Some people read newspapers back to front and I think my approach to training is perhaps similarly contrary. Running is something I do for my overall wellbeing – exercise I have come to later in life that combines many things I find uplifting – being outdoors, watching the weather, observing nature and spending time with friends.
I acknowledge now that I am mildly addicted to running, getting a bit twitchy and irritable if I have not managed to get out for a run, so regular social runs are a comforting constant to keep the twitching at bay. And as my running confidence has increased it’s easier to find ways to slot running around the rest of my life, with being a run tourist one of my favourite ways to discover new places.
So if running is mostly about looking after myself, and offsetting life’s stresses, I wonder why I keep entering races?
I don’t really know the answer to that, and writing this a day before a race is maybe not the best time to come up with a considered analysis! For some people running is the perfect outlet for their competitive spirit, but I don’t see me fitting in that category – my desire to win is underdeveloped – although I do like to set myself personal goals and challenges.
While I long to be more ‘zen’ about running and its place in a quest for self improvement, I do enjoy keeping a tally of distance covered, pace and effort. Running has unlocked my inner geek around lists and records and the joy of seeing the miles increase on my Nike+ app is something I would struggle to give up.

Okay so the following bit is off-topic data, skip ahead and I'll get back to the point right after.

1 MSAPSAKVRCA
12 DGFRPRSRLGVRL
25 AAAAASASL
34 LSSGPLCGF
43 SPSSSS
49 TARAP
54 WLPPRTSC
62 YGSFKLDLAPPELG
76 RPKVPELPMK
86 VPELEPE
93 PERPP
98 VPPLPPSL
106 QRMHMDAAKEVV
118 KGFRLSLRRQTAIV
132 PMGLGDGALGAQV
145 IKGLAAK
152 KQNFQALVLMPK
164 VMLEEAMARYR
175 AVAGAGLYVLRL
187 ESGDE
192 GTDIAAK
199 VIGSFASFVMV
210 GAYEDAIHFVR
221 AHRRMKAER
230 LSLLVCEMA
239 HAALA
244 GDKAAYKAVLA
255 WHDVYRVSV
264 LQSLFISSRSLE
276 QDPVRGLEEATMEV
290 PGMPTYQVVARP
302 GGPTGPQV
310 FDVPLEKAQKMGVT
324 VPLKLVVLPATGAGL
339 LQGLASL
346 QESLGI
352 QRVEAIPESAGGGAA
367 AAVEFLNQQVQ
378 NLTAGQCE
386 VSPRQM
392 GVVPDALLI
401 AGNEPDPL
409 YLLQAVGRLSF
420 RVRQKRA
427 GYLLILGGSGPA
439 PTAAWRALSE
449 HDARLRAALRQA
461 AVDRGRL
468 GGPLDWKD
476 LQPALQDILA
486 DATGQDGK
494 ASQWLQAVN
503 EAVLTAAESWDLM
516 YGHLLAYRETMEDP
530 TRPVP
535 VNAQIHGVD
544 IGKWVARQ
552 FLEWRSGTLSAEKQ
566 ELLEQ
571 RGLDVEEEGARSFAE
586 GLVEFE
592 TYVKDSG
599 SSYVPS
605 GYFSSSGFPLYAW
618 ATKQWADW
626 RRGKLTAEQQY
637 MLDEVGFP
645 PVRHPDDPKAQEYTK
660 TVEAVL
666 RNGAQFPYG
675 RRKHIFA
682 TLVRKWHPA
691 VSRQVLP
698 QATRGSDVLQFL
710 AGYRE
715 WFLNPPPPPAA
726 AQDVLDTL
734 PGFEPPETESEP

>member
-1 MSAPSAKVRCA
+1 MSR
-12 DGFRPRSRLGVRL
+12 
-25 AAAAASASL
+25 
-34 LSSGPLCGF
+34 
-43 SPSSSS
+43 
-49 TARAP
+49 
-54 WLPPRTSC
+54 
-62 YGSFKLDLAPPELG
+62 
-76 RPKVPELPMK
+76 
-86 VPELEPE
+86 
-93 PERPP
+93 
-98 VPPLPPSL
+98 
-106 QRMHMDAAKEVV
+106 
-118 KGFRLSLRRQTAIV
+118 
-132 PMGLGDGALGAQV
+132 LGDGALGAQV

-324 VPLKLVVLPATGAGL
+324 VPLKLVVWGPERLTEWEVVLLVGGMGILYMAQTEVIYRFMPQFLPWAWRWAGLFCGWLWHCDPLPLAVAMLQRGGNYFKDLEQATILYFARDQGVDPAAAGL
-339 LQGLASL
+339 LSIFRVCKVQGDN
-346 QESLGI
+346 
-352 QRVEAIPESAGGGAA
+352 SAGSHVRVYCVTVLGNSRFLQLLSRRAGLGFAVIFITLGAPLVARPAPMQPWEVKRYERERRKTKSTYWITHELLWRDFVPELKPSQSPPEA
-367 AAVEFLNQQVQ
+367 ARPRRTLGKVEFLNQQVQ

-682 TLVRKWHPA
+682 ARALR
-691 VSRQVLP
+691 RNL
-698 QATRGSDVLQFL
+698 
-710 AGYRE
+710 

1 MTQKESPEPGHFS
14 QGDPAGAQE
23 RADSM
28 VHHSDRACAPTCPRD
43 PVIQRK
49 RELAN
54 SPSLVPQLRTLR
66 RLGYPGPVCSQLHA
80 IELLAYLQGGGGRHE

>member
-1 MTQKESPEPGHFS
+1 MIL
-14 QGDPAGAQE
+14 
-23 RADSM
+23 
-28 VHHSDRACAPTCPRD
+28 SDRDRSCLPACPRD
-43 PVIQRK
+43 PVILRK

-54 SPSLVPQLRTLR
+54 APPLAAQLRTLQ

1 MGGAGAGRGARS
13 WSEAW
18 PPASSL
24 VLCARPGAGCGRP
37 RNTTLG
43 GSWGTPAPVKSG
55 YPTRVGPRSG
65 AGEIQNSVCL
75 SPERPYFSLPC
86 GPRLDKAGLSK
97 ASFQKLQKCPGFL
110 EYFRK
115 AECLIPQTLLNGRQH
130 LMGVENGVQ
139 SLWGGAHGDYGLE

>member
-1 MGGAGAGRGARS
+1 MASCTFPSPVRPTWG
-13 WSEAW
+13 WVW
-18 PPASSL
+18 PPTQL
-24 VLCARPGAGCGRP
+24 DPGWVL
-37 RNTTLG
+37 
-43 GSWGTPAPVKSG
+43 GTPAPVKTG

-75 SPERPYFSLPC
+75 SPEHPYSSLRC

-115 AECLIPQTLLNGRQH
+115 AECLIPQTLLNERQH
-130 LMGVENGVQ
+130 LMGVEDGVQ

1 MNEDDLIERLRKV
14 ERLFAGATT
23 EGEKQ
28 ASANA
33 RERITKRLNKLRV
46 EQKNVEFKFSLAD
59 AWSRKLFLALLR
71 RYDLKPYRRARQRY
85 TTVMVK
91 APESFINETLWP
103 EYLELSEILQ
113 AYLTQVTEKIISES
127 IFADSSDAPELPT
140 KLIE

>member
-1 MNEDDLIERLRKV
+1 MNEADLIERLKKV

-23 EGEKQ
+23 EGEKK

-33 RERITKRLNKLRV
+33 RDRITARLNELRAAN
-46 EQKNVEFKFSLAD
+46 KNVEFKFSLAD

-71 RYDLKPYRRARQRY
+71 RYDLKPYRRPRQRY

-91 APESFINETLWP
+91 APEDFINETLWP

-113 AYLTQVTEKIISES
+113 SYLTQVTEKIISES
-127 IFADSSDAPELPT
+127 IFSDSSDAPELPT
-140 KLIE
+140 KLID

And maybe a race creates a framework or purpose for this measurement – so while I am not desperate to be first – taking part in races does let me see how I compare to fellow runners and if I have made any progress since the last test.
So back to today and training plans or otherwise. I have never yet properly stuck to a race plan as for whatever reason I am not really very good sticking to a set of prescribed rules to achieve a desired outcome. While I don’t just rock up unprepared, training for races has mostly involved increasing mileage and incorporating this into the runs I have planned with Alison. We are good training buddies. This means I usually get to this point before a race feeling OK about my ability to complete the course but also wondering what might have been achieved if I had made the effort to follow a proper plan rather than just play it by ear.
This year while my run training has not followed a plan as such – I have been following a different plan that has had a positive impact on my running. Having acknowledged that I am not the best at following rules and plans, since July 2015 I have been following an eating plan, and by doing this have lost quite a bit of weight. ( so am around 16 lbs lighter than I was this time last year).
The weight loss and results I have seen by sticking to some simple rules around eating from fitnaturally ( good natural food, not too much) has encouraged me to incorporate some different types of fitness training – and I have been doing some strength and speed work with a colleague from work who is a personal trainer.
The weight loss is making me enjoy my running even more than before and I am feeling in good shape and while I have not yet followed a race training plan to the letter – it definitely feels as if I have put in more effort than before, or addressed some weaknesses.
So why despite all this do I have the usual if not more pre race anxiety this time around ?
I can only put it down to my fear of failure , and back again to why I have mixed feelings about racing. My previous haphazard attempts at training have been replaced by a bit more effort and instead of it giving me confidence it has made me feel I have eliminated my excuses for failure !
Today I am trying to set my expectations and calm my jitters against a different background of possible success – how strange for me !
But fortunately life experience has me prepared and so I am tapping into my collection of the ‘whats the worst that can happen scenarios’ and am sure I will manage to make a kind of peace with myself before the start line.
See you at the other side 🙂